Thoughts from Bath
Hugh Baker on the elemental Jesus
The Romans arrived at Bath long before my wife and me. They decided to keep what they found. Out from the Somerset hills poured a chalybeate spring hot (evidently) from the underworld. Such a place had to be holy, and proof of such came from the prophecies uttered by those who made their home among the sulphurous vapours. (To your sceptical writer’s mind, such prophecies, like those of the Delphic Oracle in her fume-filled cave, illustrate the fact that the demonic finds it easier to manipulate humans when they surrender their faculties to a state of trance.) The goddess of the place was named Sulis, revamped by the invaders as Sulis Minerva, the whole being marketed as Aquae Sulis.
Inside the Box
They built, of course. The pediment of the Temple of Sulis Minerva is large and complex. The guide gook says it is ‘redolent with meaning of Celtic and Roman significance – if only we could interpret it!’ To my own eye, it seems to incorporate in its symbolism the four elements: earth, fire, air and water, of which the ancients (and their modern New Age and oriental adherents) considered the world to be made up. If you contacted the elements, they thought, you were making friends high up the spiritual tree, perhaps the highest forces one could hope to contact. The Creator, above them, was unknowable, for these people lived in a closed universe, whose Ultimate Source(s) were unknowable. Life was lived Inside the Box.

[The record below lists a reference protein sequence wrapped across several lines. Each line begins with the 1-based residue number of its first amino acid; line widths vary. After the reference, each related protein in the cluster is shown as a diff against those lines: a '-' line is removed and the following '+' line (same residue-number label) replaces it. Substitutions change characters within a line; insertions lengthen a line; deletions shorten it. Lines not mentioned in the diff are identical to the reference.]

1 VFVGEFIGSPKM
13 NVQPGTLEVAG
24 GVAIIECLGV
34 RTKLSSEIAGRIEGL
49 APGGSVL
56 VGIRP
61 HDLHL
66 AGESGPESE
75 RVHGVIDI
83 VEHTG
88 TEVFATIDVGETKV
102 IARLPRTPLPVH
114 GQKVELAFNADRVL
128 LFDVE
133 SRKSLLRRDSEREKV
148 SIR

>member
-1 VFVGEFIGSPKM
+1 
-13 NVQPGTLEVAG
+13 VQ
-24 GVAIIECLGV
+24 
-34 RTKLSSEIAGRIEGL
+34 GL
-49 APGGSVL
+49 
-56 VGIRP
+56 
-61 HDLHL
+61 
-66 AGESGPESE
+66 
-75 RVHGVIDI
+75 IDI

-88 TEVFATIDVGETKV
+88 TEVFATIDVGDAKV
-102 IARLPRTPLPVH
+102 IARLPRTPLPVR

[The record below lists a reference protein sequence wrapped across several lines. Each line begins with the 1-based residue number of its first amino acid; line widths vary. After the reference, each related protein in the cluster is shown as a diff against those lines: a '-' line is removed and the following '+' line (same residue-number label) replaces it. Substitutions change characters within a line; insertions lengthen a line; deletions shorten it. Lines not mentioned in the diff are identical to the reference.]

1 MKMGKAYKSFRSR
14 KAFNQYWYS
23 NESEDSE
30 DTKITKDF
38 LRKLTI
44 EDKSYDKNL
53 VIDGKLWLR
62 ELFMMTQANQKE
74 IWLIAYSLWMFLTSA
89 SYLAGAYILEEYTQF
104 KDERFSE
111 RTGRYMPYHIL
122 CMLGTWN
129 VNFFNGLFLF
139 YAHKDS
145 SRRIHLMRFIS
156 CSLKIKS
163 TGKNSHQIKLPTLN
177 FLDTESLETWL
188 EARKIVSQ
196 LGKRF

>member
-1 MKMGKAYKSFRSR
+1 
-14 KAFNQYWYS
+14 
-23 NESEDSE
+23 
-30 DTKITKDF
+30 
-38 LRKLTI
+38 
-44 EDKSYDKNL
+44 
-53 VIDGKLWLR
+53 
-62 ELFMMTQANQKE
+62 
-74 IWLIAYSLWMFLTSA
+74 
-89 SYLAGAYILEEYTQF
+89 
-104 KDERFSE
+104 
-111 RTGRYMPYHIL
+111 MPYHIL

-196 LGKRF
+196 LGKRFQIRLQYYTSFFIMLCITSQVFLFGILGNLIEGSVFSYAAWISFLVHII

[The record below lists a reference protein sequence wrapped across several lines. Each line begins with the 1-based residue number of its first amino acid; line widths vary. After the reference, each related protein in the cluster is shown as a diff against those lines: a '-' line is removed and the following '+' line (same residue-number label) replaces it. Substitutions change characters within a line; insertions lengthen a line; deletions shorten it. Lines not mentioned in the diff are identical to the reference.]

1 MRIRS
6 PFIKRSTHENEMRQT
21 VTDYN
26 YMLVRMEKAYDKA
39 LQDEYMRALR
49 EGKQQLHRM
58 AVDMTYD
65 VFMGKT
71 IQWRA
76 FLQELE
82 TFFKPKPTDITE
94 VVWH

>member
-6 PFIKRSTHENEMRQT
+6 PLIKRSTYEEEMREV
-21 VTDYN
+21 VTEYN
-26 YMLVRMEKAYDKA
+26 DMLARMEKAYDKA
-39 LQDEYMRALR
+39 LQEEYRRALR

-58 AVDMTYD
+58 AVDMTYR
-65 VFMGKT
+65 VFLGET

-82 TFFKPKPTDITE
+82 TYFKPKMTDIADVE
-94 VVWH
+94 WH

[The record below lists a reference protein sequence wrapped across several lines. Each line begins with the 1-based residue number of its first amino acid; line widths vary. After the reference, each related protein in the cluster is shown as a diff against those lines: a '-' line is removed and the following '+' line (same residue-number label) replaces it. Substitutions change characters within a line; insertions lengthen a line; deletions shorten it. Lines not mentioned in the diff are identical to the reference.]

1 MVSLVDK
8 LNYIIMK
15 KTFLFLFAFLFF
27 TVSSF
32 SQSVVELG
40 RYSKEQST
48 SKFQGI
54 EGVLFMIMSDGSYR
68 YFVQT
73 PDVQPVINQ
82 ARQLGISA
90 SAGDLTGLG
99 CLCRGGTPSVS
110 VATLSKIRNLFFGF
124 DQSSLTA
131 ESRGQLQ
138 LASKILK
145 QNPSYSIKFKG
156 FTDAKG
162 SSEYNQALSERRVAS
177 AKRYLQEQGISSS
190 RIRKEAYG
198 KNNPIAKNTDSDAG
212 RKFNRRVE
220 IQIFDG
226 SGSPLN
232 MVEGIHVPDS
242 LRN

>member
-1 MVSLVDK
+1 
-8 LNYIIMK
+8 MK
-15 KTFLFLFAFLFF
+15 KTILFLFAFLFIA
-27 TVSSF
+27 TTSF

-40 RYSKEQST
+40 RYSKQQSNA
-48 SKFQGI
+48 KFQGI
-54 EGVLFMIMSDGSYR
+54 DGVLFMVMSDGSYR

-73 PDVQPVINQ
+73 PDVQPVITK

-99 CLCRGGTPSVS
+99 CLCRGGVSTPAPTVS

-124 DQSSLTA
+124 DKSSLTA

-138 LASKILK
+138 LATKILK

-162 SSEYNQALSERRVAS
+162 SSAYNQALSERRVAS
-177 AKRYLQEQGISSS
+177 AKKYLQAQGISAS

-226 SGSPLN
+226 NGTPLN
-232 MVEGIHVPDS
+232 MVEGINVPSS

It was natural for them to think like this, for they had none of the inheritance of Magna Carta, the Glorious Revolution, or the rest of British history which makes us assume that the Government is meant to be the servant of the Governed, and not vice versa. To them, the Emperor was distant, unknowable, uncaring but all-powerful, and so to be reckoned with and obeyed. You curried favour as far up the Imperial tree as you could reach; if you weren’t a friend of the Consul, you tried to become a friend of someone who was. Similarly, to gain good things from unseen powers, you used someone – fortune teller, medium, soothsayer or priest of Sulis – who was better in with them than you were. (As I write, Cherie is being ridiculed in the press for consulting crystal wavers and having a lifestyle guru. ‘Plus ça change…’).
Blowing up the Box
They were, in the real sense of the word, pagan. In Alexander the Great’s precise koine Greek, ‘paganos’ means ‘of a village’. ‘Paganos’, as time rolled on, came to have overtones; ‘parochial’, ‘yokel-y’, ‘small minded’. I’m told that, when our parish system was set up, the average Englishman met four hundred people in his whole life. The world, for most, was a very small place.
Christianity didn’t merely encourage people to think outside the Box. It blew the Box up. Not only was the Creator held to be intimately involved in the Creation, he intervened in its affairs. Though he made the rules by which his world ran, he was not bound by them. Furthermore, he offered to change the position in the whole Order of Things of the humblest artisan or slave. ‘God raised us up with Christ and seated us with him in the heavenly realms in Christ Jesus’ (Ephesians 2.6, NIV) Paul declares. Small wonder the early Christians were prepared to face the lions. They considered themselves, literally, above the Emperor, and it showed. (The nearest we can get to understanding the power of the martyrs’ witness is to view the television’s egregious ‘Fame Academy’: at the show’s climax, the muffled drums roll for a good ten minutes as the tension is manufactured. In the same way, the baying crowds encouraged His Imperial Majesty to give the thumbs up or thumbs down. The Christians were supposed to cringe, plead and grovel. That they didn’t, made for poor entertainment, but good witness.